Ethics Review Committee

Ethics Review Committee


The Ethical Review Committee (ERC) shall be standing committee of Afzaal Memorial Thalassemia Foundation Research Office.

ERC Mandate

All research taking place at AMTF or by its faculty, staff or students at any site, which involves human participants or human data or material, whether as individuals or communities, including tissue, products, foetus or genetic material from human subjects, whether dead or alive, will need approval by the ERC before the research can commence.

Ethics Review Committee

Duties & Responsibilities of Committee

3.1 – The Ethics Review Committee (ERC) has responsibility to consider the ethical implications of proposed human research studies conducted at Foundation, or by staff or students at any site and determine whether or not they are acceptable on ethical grounds.

3.2 – The ERC shall

3.2.1 – Review and approve (with or without modification) or withhold approval, proposals for research on human participants or human data or material whether as individuals or communities, including tissue, products, foetus or genetic material from human subjects, whether dead or alive by Foundation’s faculty members, students or visiting scholars, and staff on the basis of ethical consideration.

3.2.2 – Advocate, encourage and monitor “best practice” ethical standards in research; protect subjects of research from unnecessary harm; preserve the rights of the subjects and provide reassurance, when required, to the public that this is being done.
3.2.3 – Undertake a regular review of the ongoing research for any unethical practices.
3.2.4 – Record in database, information pertaining to all research proposals including name, address and qualifications of Principal Investigator (s), the financial sponsor, title of the project, research methodology and research objectives.
3.2.5 – Provide guidance to AMTF faculty, staff and students regarding the ethics of conducting research involving human participants or human data or material.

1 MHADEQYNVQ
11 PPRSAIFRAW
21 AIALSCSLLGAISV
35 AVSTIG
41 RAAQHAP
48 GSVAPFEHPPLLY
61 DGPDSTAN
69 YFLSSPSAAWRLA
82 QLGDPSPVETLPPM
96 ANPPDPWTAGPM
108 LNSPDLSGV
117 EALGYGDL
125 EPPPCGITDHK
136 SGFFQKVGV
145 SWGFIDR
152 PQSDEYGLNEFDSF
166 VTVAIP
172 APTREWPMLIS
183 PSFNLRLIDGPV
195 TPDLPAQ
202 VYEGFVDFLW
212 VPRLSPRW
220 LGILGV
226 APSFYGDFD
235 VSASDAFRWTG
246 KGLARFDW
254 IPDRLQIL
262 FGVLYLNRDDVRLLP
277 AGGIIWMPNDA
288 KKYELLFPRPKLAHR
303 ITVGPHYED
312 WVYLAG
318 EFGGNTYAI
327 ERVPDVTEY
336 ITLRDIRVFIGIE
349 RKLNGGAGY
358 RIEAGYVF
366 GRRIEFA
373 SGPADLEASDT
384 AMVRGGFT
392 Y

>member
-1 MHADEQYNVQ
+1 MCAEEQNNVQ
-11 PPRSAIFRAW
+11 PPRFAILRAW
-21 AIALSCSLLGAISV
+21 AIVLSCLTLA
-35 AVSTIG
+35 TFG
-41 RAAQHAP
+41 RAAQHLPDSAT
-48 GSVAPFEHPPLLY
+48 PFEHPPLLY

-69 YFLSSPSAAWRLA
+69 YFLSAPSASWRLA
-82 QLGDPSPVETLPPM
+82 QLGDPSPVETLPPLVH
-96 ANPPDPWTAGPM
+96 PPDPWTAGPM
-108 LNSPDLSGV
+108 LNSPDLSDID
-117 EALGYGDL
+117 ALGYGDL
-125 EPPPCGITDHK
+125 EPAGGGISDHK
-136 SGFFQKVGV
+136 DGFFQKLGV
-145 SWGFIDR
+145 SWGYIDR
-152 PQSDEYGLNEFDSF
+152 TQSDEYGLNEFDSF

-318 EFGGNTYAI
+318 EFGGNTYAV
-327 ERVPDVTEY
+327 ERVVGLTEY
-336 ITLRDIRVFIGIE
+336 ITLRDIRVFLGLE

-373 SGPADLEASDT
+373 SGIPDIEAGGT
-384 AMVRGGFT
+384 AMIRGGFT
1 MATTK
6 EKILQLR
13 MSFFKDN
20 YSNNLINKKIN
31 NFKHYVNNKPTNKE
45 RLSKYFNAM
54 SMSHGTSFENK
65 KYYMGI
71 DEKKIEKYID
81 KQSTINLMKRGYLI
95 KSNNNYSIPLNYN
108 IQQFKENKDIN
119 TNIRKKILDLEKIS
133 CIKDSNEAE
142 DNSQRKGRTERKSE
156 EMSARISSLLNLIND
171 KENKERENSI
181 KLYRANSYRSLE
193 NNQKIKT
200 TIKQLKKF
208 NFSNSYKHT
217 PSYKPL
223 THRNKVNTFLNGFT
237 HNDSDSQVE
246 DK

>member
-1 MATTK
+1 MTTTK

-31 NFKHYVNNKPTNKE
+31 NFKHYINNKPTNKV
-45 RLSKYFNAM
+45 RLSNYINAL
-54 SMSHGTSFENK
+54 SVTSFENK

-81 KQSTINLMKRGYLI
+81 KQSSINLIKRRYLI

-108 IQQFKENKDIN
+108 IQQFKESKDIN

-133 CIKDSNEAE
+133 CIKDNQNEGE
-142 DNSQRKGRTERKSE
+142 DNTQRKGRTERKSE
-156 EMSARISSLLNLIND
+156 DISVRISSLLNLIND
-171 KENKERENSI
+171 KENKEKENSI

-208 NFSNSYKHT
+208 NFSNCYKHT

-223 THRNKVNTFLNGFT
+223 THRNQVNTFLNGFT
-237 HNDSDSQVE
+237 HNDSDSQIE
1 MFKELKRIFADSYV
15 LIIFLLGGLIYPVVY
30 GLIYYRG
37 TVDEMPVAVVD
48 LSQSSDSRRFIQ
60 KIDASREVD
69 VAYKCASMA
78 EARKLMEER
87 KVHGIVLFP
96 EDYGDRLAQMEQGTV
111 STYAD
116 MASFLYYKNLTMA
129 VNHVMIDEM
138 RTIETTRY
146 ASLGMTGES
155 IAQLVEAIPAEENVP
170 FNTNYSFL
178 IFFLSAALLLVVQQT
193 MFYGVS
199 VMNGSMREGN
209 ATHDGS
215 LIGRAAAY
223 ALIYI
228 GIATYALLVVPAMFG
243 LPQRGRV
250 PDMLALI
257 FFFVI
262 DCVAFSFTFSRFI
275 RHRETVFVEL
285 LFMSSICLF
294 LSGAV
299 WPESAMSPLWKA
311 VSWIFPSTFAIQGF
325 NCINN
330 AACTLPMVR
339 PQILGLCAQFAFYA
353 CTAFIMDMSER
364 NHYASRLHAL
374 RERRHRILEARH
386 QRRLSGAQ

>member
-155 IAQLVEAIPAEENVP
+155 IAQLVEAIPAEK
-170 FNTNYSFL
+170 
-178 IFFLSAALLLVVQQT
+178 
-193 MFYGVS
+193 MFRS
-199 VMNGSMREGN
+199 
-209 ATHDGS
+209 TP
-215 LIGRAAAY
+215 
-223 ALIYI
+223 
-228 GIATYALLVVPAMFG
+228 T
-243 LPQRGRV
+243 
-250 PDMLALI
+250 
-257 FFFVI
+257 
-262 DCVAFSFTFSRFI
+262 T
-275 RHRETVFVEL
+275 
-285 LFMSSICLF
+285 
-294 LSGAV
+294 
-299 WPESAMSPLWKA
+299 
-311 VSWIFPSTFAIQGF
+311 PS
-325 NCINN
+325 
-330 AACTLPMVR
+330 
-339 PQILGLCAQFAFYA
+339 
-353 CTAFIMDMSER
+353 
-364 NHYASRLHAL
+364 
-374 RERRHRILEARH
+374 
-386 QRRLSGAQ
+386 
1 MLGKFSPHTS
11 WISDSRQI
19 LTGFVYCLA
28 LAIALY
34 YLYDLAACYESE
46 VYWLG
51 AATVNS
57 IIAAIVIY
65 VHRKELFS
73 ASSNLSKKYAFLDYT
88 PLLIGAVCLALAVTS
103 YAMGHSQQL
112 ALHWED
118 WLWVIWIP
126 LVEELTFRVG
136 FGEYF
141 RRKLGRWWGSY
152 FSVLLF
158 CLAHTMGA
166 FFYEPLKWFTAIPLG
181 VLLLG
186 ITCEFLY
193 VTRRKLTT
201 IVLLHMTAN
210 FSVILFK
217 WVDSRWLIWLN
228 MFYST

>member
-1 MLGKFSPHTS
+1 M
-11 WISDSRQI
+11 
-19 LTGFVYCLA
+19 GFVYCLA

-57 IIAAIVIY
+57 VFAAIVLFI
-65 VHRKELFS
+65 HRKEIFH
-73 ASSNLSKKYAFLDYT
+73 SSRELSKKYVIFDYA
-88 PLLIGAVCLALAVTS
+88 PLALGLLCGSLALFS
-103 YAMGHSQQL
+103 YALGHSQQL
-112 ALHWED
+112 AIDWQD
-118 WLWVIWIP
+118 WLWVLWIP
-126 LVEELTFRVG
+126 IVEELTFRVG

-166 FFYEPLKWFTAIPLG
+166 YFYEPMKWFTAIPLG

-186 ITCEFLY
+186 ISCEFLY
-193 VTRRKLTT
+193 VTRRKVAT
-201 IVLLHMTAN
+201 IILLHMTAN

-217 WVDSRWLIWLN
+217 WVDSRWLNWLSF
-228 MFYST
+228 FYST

3.2.6. Provide written guidelines on ethical considerations for research involving humans and review them at least once in two years. The guidelines shall be based on but not restricted to the following principles that are extracted from Standards and Operational Guidance for Ethics Review of Health-Related Research with Human Participants WHO Library Cataloguing-in-Publication Data © World Health Organization 2011. – The appropriateness of the study design in relation to the objectives of the study, the statistical methodology (including sample size calculation), and the potential for reaching sound conclusions with the smallest number of research participants. – Respect for an individual’s capcity to make reasoned decisions, and protection of those whose capacity is impaired or who are in some way dependent or vulnerable. – The risks of the proposed research in respect of expected benefits, the research design and competence of the investigators having been assessed. – A proposal must state the purpose of the research; the reasons for using humans as the subjects; the nature and degree of all known risks to the participants; and the means for ensuring that all ethical concerns are addressed, like protecting participants from harm, maintaining their confidentiality, and respecting their rights and choices. – The participants of research should be clearly aware of the nature of the research and their role in it. – Consent must be valid. The participants must be sufficiently informed and have adequate time to decide without pressure. Consent must be obtained from the participants or surrogates (if applicable) in writing, however, studies may be considered for exemption for a written consent by the ERC if the proposal is accompanied by an acceptable justification for not acquiring written consent. – Participants must be able to easily withdraw from a research protocol without giving reasons and without incurring any penalty or alteration in their relationship with providers of services. – Further guidance should be obtained from publications, such as the World Medical Association Declaration of Helsinki: Recommendations Guiding Medical Doctors in Biomedical Research Involving Human Subjects (1989), consultation with experts and other sources, according to need. – ERC may ask for update on the progress of approved projects at any given time to ensure that participants of research are protected from harm, their confidentiality is maintained, and their rights are respected. This period will vary from study to study depending on the risk involved for participants and can be every three months or less for high risk studies like drug trials. – The PI will be responsible to submit a report to ERC at the conclusion of the study.

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